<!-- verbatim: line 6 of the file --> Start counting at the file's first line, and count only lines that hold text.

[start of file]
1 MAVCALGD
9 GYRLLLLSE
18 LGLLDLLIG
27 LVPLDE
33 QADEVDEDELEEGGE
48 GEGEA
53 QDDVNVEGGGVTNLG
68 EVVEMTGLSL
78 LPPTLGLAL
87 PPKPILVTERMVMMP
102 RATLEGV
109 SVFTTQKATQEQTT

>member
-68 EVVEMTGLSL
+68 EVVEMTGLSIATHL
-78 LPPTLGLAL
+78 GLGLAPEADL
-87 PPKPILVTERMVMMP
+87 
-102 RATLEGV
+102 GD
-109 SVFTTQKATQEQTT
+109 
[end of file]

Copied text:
48 GEGEA